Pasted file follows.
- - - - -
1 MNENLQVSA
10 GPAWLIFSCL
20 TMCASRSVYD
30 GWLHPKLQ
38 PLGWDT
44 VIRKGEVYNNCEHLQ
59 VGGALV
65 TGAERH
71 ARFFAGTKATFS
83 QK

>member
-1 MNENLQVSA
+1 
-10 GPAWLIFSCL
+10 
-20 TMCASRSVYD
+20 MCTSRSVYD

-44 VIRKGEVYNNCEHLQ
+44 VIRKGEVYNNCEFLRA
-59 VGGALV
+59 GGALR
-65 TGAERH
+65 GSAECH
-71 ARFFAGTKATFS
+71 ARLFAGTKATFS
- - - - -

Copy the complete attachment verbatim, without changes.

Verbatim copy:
1 MNENLQVSA
10 GPAWLIFSCL
20 TMCASRSVYD
30 GWLHPKLQ
38 PLGWDT
44 VIRKGEVYNNCEHLQ
59 VGGALV
65 TGAERH
71 ARFFAGTKATFS
83 QK

>member
-1 MNENLQVSA
+1 
-10 GPAWLIFSCL
+10 
-20 TMCASRSVYD
+20 MCTSRSVYD

-44 VIRKGEVYNNCEHLQ
+44 VIRKGEVYNNCEFLRA
-59 VGGALV
+59 GGALR
-65 TGAERH
+65 GSAECH
-71 ARFFAGTKATFS
+71 ARLFAGTKATFS